Picnic on the Street kicks off Wednesday

Monthly cookout hosted by church

Photo Provided MEMBERS OF the First Presbyterian Church, Walnut Street, Martins Ferry, tend to cooking the food during a past Picnic on the Street. The first picnic of the season is set from 11 a.m. to 2 p.m. Wednesday.

MARTINS FERRY — What started out as a church fundraiser has turned into a gathering the community looks forward to each month during the summer and into fall.

First Presbyterian Church, 400 Walnut St., Martins Ferry, is getting ready to kick off its first Picnic in the Street from 11 a.m. to 2 p.m. Wednesday.

For a donation of any amount people can enjoy hot dogs, hamburgers, chips and ice cream. Pop and water also are available for a separate cost. Proceeds benefit the church.

“People go about their everyday lives and say ‘hi’ to each other on the street, but during the picnic people are conversating and sharing laughs and getting to know each other,” said parishioner Pamala Chieffalo.

Other dates for the Picnic on the Street include Aug. 14, Sept. 17 and Oct. 9.

Chieffalo said many of those who work in Martins Ferry also take advantage of having a new place to eat at lunchtime. It is also enjoyable because it is outdoors with a section of Walnut Street blocked off for the event.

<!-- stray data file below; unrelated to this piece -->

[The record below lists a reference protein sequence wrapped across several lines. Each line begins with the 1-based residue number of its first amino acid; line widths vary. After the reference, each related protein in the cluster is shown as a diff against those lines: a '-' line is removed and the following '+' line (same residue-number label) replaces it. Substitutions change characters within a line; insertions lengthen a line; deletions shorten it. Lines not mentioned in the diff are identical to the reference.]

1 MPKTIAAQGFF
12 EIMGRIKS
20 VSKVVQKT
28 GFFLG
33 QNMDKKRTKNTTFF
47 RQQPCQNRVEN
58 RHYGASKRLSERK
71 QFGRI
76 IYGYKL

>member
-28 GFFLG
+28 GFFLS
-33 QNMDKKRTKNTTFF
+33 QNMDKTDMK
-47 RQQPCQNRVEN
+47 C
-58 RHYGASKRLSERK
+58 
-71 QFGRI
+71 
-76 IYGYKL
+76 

There is often live music. A 50-50 drawing also is held.

“People who normally don’t even know each other in this town sit down and have lunch and talk,” she added. “I think people enjoy everything about the atmosphere of a picnic. And we’re always available if someone wants to talk or take a tour of the church; we’re willing to do that.”

Chieffalo said the picnics are once again being held in memory of the late Alex Tunning, a parishioner who helped start the event with fellow church member Ron Yuterzuber, who can often be seen manning the grill during the picnics.

“Alex was a school teacher and he loved kids and he loved his church,” Chieffalo said of Tunning who died in 2017. “He had a real sense of community and bringing people together.”

Chieffalo said there not be a baked goods table during this first picnic, but ice cream will be offered. She said later picnics will probably have a baked goods table.

“We have a great town here. We are so blessed to live in a small town. … What better way to get to know someone than over some good picnic food,” she said.

Meanwhile, the church also is making plans to hold its second Hungarian Festival next May. The inaugural event held this spring was deemed a success, raising money for the church.

The festival included foods such as cabbage rolls, Hungarian-style sausage and goulash. Side dishes included mashed potatoes, cabbage and noodles, and cucumber salad. Homemade desserts included Hungarian nut rolls, kiflis, snowballs, poppy seed rolls and palascinta, which is like a crepe.

The first fest honored Hungarian-Americans Martins Ferry Mayor Robert Krajnyak and his father, Robert Krajnyak, during the opening ceremonies. The Rev. David Stammerjohn, pastor of the church, also helped conduct the ribbon cutting ceremony.